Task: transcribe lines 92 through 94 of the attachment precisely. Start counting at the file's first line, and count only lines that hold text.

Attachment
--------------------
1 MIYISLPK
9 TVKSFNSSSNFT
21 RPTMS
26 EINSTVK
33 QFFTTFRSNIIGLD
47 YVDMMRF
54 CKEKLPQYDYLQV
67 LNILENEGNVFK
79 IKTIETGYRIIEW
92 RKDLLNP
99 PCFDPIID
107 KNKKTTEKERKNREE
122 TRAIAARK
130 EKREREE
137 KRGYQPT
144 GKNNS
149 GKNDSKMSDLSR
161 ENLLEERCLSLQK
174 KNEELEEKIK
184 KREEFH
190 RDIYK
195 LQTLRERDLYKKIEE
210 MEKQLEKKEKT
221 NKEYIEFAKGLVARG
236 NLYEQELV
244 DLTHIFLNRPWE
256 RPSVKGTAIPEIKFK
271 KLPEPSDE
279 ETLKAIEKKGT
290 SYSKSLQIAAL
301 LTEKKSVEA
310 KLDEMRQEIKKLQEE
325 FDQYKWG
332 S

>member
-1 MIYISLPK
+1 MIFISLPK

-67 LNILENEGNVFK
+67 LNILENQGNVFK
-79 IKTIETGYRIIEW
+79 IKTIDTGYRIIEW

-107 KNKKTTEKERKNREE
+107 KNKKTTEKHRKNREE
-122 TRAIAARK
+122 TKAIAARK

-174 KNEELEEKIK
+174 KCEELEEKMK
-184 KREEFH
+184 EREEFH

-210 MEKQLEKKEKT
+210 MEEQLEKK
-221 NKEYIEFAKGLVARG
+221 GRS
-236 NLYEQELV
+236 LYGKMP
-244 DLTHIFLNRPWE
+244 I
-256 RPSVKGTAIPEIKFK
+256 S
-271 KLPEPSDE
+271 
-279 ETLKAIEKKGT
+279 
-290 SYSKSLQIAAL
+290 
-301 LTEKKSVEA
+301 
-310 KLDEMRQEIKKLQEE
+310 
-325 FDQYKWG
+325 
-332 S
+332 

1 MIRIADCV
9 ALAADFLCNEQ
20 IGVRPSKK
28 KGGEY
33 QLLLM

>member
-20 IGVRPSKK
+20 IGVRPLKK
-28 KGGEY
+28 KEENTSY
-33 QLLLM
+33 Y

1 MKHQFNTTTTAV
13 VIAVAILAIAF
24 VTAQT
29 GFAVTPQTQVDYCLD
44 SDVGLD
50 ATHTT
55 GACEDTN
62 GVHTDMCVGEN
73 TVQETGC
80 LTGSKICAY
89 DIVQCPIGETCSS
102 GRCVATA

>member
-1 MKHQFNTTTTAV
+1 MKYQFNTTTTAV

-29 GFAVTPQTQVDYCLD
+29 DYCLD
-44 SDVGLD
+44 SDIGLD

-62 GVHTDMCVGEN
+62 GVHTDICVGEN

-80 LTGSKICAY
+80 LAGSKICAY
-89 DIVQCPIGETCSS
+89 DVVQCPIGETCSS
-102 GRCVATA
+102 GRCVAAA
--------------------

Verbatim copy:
55 GACEDTN
62 GVHTDMCVGEN
73 TVQETGC